4. Totemic groups. A totem is an animal, plant or other object believed to be ancestrally related to a person. In the Kimberley example above, people belonging to the Wodoi moiety call the Spotted Night Jar their father. But they will also have other animal or plant associates. For example, Jack Karadada, a Kimberley elder, is named after his totem, the Butcher Bird ("Karadada" in local language). A totem can be represented in nature in the form of a large rock, tree, hill, river, or other landform.  It may have a man made emblem such as when a wooden pole, ceremonial board or other decorated object represents it. Much of Aboriginal art is connected with the imagery of totems.

  5. Clans. The clan is an important unit in Aboriginal society, having its own name and territory, and is the land-owning unit. A clan is a group of about 40-50 people with a common territory and totems, and having their own group name. It consists of groups of extended families. Generally, men born into the clan remain in the clan territory. This is called a patrilineal group.

    Not all members of a clan live on the clan territory. The sisters and daughters of one clan go to live on their husbands' clan territory, if that is the tradition for that tribe.  Although a clan has its own territory, members of one clan will live with another, for the wives of the clansmen have come from clans of the opposite moiety. One can think of this in European terms as if a woman marries a man, but does not change her surname to his. If her surname were her clan name, then despite marrying a man from another clan, her clan name remains and she still belongs to the clan of her father.


  6. Hordes or bands. A horde is an economic group, consisting of a number of families who might band together for hunting and food gathering. It is a term for this group of people, seen through the eyes of non-Aboriginal observers. A horde is not a distinct group in the minds of Aborigines, who more regard themselves as belonging to a particular clan, totemic group, or skin name (section or subsection kinship group). Different members of these groups may be contained within the horde. At the main camp, the horde separates into family groups who each have their own camp fire and cook and eat separately, but who may share food between families.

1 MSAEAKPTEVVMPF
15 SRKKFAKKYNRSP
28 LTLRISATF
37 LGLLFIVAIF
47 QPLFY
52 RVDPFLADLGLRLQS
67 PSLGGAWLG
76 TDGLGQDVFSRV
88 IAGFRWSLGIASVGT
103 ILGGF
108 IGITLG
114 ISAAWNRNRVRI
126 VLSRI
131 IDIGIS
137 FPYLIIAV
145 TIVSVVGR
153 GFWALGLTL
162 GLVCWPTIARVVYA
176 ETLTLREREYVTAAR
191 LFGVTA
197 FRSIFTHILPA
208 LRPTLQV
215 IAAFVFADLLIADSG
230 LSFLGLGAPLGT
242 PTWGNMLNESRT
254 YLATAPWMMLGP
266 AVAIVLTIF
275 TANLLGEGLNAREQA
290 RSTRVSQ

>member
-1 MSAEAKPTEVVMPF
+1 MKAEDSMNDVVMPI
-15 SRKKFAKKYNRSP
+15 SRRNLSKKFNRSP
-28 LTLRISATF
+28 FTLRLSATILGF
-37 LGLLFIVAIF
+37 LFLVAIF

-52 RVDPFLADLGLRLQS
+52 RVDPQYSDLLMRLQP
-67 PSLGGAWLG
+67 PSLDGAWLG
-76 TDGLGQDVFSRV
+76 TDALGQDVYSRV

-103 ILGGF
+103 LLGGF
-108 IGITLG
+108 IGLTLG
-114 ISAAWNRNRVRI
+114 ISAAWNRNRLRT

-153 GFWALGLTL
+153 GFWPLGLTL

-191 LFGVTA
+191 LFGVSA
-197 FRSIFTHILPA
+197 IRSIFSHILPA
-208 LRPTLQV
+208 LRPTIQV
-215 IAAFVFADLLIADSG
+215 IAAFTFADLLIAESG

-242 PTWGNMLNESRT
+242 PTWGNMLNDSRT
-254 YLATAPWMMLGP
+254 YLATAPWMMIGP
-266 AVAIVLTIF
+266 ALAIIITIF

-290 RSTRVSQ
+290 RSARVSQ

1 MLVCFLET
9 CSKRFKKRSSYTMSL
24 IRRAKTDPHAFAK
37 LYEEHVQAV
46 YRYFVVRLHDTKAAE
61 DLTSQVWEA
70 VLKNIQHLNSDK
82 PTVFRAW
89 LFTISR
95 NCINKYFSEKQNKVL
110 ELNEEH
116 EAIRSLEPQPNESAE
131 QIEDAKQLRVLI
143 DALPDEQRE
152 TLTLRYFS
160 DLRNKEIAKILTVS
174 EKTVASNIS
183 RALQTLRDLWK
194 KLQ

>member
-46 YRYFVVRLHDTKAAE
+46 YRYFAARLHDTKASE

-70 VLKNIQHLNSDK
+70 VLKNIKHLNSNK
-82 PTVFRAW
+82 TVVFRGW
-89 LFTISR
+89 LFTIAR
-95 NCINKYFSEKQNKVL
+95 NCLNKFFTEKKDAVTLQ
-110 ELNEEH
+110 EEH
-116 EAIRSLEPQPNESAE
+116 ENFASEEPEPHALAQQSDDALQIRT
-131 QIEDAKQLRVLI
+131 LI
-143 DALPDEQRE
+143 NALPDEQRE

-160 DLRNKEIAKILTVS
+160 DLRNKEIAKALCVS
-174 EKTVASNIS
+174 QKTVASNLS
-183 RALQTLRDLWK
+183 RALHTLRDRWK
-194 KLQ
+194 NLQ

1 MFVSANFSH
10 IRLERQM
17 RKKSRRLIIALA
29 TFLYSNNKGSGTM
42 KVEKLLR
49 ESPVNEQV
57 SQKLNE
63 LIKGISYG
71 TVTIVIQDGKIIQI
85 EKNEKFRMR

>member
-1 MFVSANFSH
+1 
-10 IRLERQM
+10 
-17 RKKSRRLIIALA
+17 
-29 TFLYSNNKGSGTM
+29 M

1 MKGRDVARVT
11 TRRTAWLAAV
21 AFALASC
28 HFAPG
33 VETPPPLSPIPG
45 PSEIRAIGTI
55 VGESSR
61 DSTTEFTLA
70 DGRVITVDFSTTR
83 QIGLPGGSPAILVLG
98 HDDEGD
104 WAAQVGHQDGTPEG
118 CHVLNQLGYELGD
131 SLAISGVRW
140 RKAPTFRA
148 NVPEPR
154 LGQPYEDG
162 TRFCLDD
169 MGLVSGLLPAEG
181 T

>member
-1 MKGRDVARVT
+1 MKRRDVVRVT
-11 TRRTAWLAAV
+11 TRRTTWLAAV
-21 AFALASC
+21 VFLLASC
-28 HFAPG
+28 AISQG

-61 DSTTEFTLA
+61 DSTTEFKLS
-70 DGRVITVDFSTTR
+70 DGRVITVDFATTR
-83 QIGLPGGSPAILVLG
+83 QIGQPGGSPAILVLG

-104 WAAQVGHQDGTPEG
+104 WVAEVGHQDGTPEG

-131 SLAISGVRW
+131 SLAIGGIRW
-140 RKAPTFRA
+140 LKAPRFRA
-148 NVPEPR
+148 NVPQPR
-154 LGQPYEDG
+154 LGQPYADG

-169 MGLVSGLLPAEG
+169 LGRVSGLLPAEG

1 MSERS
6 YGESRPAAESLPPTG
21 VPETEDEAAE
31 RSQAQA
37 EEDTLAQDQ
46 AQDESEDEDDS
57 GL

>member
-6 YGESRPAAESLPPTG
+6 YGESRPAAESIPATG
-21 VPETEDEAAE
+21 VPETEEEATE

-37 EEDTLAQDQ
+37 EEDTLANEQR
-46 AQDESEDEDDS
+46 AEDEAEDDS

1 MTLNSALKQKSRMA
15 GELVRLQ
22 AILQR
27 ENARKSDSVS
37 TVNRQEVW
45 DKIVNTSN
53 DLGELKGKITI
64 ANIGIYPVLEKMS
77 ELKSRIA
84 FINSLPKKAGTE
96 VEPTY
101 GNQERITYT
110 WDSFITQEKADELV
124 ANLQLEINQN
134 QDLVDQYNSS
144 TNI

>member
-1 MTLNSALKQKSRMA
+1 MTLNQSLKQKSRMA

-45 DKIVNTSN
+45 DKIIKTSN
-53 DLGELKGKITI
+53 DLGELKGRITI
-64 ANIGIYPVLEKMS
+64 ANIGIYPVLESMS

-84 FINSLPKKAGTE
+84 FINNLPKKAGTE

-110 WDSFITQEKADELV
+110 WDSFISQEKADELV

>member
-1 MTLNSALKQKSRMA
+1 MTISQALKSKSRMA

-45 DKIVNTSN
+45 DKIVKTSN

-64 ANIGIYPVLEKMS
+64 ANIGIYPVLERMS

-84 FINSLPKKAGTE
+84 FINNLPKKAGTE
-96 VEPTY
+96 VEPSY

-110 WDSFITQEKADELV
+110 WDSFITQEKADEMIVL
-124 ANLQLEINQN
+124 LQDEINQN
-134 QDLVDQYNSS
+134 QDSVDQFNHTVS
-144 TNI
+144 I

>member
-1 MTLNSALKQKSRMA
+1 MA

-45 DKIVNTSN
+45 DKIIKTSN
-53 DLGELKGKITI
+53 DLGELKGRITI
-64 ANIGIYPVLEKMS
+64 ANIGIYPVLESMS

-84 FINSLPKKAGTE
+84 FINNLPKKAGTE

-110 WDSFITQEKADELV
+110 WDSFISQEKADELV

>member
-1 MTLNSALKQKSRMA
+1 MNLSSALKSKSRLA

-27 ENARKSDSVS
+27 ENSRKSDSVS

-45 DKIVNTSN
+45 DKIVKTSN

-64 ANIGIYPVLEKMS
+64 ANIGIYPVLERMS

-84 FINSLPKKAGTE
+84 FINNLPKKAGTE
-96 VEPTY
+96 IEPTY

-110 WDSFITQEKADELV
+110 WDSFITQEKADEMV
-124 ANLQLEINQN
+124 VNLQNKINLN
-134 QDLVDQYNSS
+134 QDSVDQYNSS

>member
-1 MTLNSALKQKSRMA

7. Families. A family group can be quite large, consisting of a man and his wives, the children from each wife, and sometimes his parents or in-laws. A man often has from two to four wives, ranging from one to more than ten. Nowadays, most men have just one wife.

The Mother in law rule / The ban on speaking to one's mother in law.

Aboriginal custom all over Australia bans a person from talking directly to their mother in law. This rule applies to both men and women talking to their mother in law. Perhaps this rule was developed to overcome such a common cause of friction in families, when a husband or wife has to endure many years of disagreement or argument from their mother in law! To allow this rule to work, communication took place via a third person. So, if you wanted your mother in law to do something for you, you might ask your spouse or another person: "Please ask your mother (so and so) to do (so and so) for me". When food was divided and shared around campfires, a mother in law had a small fire of her own separate to her son in law or daughter in law and their spouse. Her own daughter or son would chat and bring over some of the meat, or perhaps a grandchild would sit with her and act as messenger between herself and her daughter or son's partner.